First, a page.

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Flood Evacuees Trying To Make Due In Disaster

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By Joel Stevens, Associate Editor

Eldon Kammerer has lived in Pacific Junction for nearly five decades.

He’s never seen anything like the flooding that overtook his Pacific Junction home and forced his sudden evacuation March 16.

“The worst in history, they tell me,” Kammerer said.

Kammerer, 89, had little warning. He’s lived by himself since his wife of 62-years passed away in 2017. The order came Saturday that he, along with dozens of his west Pacific Junction neighbors, were part of a mandatory evacuation.
“I didn’t get all my stuff,” he said. “I had to leave pretty much everything behind.”

Kammerer’s story is a common one as the nearly 500 people displaced by the historic flooding that has ravaged western Mills County as well as much of western Iowa and eastern Nebraska cope with the loss of their homes and property.

The timing, the destructive path and the unknowns of what was coming and what will remain when they return after the flooding continues to weigh on the minds of those displaced.

Tesha Fritz, her husband Clayton, their two children, 8 and 11, three dogs and two cats were evacuated from their home on Depot Street in Pacific Junction on March 17.

They knew the waters were rising and evacuation was a possibility but their street was dry when a knock came on the door.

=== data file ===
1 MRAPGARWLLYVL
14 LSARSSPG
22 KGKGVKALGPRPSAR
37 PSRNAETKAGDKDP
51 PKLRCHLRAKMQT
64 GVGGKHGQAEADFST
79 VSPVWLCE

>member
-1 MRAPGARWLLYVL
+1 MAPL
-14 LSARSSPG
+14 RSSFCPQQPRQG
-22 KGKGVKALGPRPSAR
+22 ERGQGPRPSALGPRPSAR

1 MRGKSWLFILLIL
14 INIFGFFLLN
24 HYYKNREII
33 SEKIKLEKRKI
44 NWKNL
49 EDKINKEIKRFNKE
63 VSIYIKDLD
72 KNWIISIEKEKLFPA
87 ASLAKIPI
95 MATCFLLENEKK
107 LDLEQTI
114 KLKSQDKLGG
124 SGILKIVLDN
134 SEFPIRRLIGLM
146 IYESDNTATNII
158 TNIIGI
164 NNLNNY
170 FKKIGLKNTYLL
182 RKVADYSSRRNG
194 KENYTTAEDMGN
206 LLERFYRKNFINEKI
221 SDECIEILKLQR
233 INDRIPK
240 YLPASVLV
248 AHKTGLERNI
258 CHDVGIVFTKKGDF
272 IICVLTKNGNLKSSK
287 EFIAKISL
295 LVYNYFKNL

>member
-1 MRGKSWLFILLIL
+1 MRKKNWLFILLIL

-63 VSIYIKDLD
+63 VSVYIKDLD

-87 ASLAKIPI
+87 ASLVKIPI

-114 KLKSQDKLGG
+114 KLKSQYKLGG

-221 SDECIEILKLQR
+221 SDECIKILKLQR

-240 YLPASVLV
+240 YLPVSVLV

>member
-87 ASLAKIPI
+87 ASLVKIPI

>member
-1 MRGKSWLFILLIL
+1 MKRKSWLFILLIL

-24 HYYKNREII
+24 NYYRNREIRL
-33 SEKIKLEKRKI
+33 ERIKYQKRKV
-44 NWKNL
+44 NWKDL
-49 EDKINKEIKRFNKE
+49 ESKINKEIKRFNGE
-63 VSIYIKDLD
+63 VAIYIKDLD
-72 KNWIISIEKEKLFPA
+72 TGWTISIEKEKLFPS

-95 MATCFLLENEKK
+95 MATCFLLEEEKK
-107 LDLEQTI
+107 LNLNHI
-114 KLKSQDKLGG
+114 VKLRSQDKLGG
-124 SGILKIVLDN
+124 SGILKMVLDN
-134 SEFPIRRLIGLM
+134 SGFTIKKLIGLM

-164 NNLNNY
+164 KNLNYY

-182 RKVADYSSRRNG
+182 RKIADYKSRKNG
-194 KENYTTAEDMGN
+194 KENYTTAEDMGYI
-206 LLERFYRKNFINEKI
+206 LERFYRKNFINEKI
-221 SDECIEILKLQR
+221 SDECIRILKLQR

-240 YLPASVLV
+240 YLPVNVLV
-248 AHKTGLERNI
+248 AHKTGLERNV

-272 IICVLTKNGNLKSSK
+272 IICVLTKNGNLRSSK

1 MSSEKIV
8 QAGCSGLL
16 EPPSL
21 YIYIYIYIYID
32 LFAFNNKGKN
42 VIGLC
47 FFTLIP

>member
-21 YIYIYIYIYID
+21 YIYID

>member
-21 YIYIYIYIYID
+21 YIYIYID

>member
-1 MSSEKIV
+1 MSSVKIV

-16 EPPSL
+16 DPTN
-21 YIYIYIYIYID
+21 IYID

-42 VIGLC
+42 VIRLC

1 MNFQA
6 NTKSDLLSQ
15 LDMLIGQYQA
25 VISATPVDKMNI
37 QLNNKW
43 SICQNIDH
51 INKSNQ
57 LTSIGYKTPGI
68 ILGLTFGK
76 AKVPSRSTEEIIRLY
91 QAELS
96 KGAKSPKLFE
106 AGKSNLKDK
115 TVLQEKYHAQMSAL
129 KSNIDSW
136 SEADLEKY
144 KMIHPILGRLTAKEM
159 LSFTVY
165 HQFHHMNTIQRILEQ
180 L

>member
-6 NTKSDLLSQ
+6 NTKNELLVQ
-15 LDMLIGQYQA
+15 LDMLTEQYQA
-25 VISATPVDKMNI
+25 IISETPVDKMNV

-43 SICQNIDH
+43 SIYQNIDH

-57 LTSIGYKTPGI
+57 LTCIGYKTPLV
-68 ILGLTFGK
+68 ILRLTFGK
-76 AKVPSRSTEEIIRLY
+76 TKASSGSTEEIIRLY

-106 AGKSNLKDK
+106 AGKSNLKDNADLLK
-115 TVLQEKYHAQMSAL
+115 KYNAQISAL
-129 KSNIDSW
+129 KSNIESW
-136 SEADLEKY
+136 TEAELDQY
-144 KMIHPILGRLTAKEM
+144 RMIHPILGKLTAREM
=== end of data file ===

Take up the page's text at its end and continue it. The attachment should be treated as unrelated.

The Fritzes were ready – they’d spent much of the day packing a trailer with their belongings – but you’re never prepared to leave your home not knowing when you’ll be back.

When the family drove away, they didn’t see any water on the streets or close to their home. Two hours later, the house was sitting in two feet of water.

Fritz recently saw photos of the main street area in Pacific Junction and the rental home she and her family moved into just three months ago.

She estimates it’s in eight feet of water.

“It’s hard to see,” Fritz said, fighting back tears. “There’s really nothing in there of importance but it’s still our home. It sucks.”

The Fritzes have been staying with family in Glenwood. The four bedroom home hosting 15 people, eight dogs and three cats now.

“It’s cramped, but luckily we’re a close knit family,” she said. “We’re always together, doing stuff, going out, holidays so it’s not bad. We’ve all lived in the house at one time or another anyway so we’re used to it.”

The uncertainty is perhaps the hardest part.

“I don’t know when this is going to be over just to know what the damage is,” Fritz said. “I don’t know how long any of this will take. I don’t know anything at all. My next step is very unclear. I realized today that maybe it will just be getting a new space and just starting building back up everything we lost.”

Kammerer didn’t lose everything. He’s trying to find the bright spots where he can as he settles in to staying with his daughter in Glenwood.

He admitted he doesn’t get around as well as he used to, but he still drives and he walks with a cane when not using his mobility scooter.

When he was suddenly forced out of his home by the flood, Kammerer grabbed just a few things and wheeled his scooter out to his little pickup.

But he couldn’t get the winch to work to load the scooter in the pickup bed. He was contemplating leaving the expensive mobility device behind when fate intervened.

“A guy came along and asked how heavy it is,” Kammerer said. “I said, ‘300 pounds’ and he said, ‘That’s no problem, I can put that in for you.’”

The man then loaded the scooter into the back of Kammerer’s truck.

“It fit right in,” he said.

The stranger left before Kammerer could get his name.

The only bad news Kammerer could see was forgetting to grab the charger.

Kammerer said the VA is in the process of replacing it.

“This is the worst flooding I’ve ever seen. I don’t know what people are going to do.”